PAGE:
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Today is International Literacy Day. As an organization that relies heavily on training and education for the success of our projects, Heifer is taking part in the observance of a day that calls attention to the 780 million adults who do not know how to read or write and the 100 million or more children who lack access to education.  I had the pleasure of meeting Nguyen Thi Thuy in 2010 on a two-week trip through Vietnam and Cambodia. Her story is just one of the many in our cache about how learning to read has dramatically changed someone's life.
AN MY, Vietnam—Nguyen Thi Thuy had one dream: to help her children with their schoolwork. But she couldn’t read.

Thi Thuy was born in the Kesach District in southern Vietnam. Her parents had 13 other children and struggled to provide for them, she said. They frequently had to travel to find work, leaving her and her siblings at home to fend for themselves. 

“I really wanted to go to school, but I knew my parents couldn’t afford it,” Thi Thuy said. “I wanted to be a teacher. If I were a teacher I would teach other poor children to read and write.” Thi Thuy said her lack of education left her feeling paralyzed. She was afraid to go anywhere for fear she couldn’t find her way back home. 

When she married her husband, Huynh Huu Loc, she learned that he had only finished fifth grade. He could read and write, and they agreed that schooling for their children would be their first priority. “We knew they could have a sustainable life if they had education,” she said.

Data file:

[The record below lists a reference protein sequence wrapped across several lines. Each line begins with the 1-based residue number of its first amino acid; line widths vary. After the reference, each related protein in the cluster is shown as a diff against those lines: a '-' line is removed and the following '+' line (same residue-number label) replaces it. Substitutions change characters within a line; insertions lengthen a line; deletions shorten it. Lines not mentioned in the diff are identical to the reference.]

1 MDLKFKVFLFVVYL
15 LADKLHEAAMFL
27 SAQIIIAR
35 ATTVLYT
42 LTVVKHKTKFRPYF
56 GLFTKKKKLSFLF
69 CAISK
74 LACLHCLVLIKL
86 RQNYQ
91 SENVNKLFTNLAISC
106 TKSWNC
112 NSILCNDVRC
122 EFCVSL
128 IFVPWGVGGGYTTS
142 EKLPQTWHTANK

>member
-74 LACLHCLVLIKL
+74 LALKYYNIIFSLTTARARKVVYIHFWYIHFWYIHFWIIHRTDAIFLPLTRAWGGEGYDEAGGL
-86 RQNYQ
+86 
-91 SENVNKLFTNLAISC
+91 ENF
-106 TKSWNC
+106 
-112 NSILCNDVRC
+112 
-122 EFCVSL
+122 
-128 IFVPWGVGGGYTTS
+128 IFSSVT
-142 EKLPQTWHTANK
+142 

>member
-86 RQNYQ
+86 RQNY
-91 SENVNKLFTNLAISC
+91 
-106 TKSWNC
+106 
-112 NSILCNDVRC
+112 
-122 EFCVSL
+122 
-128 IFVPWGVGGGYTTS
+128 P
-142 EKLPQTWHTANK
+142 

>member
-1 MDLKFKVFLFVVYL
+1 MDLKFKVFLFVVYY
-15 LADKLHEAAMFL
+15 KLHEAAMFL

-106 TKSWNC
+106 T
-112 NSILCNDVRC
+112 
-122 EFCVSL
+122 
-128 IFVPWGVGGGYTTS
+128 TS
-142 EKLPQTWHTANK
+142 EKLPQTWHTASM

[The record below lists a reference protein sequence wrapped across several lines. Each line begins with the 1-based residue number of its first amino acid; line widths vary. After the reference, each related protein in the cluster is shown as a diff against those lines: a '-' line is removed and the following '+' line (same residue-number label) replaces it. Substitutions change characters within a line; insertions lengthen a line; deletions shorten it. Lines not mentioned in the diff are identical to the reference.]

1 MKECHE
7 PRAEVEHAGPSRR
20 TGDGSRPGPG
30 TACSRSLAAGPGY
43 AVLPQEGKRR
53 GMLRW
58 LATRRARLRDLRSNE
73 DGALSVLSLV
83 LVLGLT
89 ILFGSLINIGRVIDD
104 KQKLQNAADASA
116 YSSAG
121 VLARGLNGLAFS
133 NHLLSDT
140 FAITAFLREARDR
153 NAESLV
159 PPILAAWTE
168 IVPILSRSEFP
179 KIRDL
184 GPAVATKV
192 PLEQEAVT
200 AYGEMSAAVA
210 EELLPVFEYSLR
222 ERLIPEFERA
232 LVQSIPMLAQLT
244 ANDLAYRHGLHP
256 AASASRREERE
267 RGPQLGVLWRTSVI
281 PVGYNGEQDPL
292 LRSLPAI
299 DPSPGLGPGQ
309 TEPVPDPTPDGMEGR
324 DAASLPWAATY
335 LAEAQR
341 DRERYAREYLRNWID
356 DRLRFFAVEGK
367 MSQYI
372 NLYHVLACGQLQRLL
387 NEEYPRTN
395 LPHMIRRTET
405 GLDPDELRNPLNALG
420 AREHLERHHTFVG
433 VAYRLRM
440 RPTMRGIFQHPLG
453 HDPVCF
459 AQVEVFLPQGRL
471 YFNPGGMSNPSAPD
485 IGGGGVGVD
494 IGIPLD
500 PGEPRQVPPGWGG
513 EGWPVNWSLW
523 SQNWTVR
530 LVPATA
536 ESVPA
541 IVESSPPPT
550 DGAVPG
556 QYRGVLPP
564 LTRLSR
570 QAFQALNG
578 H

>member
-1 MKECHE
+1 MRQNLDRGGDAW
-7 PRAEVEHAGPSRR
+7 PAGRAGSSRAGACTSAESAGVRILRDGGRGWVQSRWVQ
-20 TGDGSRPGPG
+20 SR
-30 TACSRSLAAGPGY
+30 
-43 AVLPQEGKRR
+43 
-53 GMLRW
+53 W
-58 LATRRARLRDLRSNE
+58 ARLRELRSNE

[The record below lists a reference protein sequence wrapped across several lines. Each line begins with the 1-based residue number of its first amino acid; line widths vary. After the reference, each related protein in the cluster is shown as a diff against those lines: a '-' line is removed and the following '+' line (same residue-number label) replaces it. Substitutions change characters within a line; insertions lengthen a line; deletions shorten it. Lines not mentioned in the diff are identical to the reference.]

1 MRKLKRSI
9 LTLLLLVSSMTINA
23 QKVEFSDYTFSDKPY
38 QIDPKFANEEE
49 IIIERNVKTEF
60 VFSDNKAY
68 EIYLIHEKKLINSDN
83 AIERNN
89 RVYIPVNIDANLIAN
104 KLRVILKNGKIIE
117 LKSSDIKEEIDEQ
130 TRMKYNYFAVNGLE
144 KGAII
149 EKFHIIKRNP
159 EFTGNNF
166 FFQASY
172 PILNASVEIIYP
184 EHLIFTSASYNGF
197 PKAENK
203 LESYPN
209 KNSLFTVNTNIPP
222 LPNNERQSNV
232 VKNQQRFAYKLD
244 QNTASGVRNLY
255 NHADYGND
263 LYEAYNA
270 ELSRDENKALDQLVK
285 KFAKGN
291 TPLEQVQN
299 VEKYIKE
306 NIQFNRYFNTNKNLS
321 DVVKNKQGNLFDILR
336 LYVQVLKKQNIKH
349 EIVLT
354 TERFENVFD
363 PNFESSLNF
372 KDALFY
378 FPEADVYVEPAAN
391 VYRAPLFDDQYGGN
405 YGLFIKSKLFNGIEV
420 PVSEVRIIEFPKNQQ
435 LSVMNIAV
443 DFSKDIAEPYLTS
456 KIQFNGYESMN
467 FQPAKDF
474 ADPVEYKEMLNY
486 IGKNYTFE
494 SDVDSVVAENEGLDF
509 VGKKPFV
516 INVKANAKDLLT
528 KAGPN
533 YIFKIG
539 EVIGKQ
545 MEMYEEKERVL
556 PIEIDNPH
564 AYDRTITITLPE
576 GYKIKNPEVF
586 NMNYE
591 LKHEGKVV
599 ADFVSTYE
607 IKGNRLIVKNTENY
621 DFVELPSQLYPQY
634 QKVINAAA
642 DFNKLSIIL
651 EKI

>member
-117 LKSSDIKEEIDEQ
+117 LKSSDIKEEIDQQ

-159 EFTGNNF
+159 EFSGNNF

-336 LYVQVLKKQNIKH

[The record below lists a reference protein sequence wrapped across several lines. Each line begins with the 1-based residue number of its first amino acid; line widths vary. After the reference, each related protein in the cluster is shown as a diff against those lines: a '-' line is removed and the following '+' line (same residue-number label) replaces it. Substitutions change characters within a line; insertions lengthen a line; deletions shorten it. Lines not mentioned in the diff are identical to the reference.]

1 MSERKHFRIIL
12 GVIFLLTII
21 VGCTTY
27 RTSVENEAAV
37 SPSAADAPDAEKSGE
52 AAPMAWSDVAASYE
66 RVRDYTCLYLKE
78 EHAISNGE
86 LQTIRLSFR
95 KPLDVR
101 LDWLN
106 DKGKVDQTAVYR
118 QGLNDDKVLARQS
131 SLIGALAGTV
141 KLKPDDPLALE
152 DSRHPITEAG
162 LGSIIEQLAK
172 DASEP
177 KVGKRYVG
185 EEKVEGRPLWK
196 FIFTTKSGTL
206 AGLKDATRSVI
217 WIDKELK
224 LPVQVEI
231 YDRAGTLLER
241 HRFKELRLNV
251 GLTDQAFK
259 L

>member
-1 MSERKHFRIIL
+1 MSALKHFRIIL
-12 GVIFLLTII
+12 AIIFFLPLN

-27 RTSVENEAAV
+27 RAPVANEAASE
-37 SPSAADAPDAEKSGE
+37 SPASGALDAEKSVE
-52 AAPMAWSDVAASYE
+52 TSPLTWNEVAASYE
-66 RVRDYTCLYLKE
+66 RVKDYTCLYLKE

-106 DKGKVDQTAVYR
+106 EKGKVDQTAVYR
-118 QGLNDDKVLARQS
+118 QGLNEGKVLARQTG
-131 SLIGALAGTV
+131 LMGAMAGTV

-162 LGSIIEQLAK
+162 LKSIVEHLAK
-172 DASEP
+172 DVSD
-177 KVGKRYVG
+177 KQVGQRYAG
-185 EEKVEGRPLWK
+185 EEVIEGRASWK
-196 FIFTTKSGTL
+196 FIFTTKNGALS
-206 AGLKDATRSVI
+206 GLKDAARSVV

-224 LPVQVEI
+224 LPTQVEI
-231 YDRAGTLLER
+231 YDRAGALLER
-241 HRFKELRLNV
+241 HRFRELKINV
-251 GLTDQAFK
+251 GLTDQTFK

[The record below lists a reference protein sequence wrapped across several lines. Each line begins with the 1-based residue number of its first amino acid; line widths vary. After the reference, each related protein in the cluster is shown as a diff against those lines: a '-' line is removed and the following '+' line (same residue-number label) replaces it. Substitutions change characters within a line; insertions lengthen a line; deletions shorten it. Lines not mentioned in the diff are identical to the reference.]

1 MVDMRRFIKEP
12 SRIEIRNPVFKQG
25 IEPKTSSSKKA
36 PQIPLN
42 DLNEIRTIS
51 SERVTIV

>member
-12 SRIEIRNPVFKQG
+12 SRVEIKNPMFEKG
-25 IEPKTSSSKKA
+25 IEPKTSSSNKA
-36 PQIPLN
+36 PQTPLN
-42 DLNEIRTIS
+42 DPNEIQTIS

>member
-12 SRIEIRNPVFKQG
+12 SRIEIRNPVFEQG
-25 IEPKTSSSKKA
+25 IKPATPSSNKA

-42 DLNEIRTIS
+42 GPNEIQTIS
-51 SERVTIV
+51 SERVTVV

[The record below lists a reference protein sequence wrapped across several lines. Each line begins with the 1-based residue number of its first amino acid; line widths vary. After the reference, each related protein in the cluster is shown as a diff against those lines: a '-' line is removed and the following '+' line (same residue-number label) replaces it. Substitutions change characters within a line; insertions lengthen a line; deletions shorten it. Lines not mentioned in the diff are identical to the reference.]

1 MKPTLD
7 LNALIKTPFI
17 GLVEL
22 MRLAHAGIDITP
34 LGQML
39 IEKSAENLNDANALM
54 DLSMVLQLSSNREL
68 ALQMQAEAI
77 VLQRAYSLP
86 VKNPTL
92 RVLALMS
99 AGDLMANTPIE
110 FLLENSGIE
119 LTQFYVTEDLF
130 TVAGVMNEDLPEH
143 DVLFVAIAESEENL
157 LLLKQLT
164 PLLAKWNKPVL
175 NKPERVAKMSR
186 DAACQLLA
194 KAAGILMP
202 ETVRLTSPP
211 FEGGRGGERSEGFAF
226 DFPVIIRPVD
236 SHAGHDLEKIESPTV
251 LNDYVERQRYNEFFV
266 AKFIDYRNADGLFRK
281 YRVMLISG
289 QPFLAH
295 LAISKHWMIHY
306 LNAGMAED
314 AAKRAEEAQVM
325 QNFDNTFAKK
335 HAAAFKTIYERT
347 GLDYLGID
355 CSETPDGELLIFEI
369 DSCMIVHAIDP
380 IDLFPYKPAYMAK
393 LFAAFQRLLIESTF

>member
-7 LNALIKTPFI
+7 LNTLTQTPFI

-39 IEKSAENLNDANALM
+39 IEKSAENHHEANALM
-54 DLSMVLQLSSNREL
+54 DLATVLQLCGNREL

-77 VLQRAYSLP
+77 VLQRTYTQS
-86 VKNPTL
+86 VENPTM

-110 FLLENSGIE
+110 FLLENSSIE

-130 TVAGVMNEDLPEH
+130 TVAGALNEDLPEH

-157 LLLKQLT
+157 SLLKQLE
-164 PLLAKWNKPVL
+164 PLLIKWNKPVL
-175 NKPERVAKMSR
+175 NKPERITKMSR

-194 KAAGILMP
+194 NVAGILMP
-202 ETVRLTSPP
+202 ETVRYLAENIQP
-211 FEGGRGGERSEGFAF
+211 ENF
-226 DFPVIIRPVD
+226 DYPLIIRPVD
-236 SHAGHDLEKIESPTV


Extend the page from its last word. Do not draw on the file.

The couple soon had two children—a daughter, Huynh Thi Thuy Dung, and a son, Huynh Huu Nghia. But the couple found it more difficult than they expected to provide enough money for their children’s school fees.

The couple worked as seasonal laborers occasionally taking jobs in nearby rice fields. They earned just about $2 a day. 

“We worked as hard as we could for our children, but we often had to borrow money from neighbors to pay for their school fees,” Thi Thuy said. 

In 2008, the couple learned about Heifer. Thi Thuy knew immediately that Heifer could help her family. 
She joined self-help group and began attending trainings. But since she couldn’t read or write, Thi Thuy said she had to listen carefully. Because of this, she sat in the back of the room, away from her other group members. 

After a short time of trying to memorize what the trainers were teaching them, Thi Thuy decided it was time for her to learn to read and write. She couldn’t rely solely on memory to get by.

She first asked her sister-in-law to teach her the alphabet. Then, she learned to combine letters to form words, and then she asked her children to write words for her and she started copying what they wrote.
“I was busy all day,” Thi Thuy said. “I studied at night from 7 to 11p.m. every night.” It took her about five months to read and write. 

“Heifer gave me the determination,” she said. “The group even elected me cashier.” 

Thi Thuy has changed so much. She no longer worries about feeding her family and can focus on educating her children. Her daughter, Thuy Dung, 13, has a dream to become a doctor, she said. So Thuy Dung says she’s focusing on studying physics. Her little brother, Huu Nghia, wants to be a professor of Vietnamese literature.
Heifer allowed her to achieve her dream, Thi Thuy  said, so she should do the same for her children. “Heifer gave me the most valuable gift to be able to read and write. I’ll support their dreams. I want their dreams to come true,” she said.


Annie Bergman

Annie Bergman is a Global Communications Manager and helps plan, assign and develop content for the nonprofit’s website, magazine and blog. Bergman has interviewed survivors of the Khmer Rouge in Cambodia, beekeepers in Honduras, women’s groups in India and war widows in Kosovo, among many others in her six years at Heifer.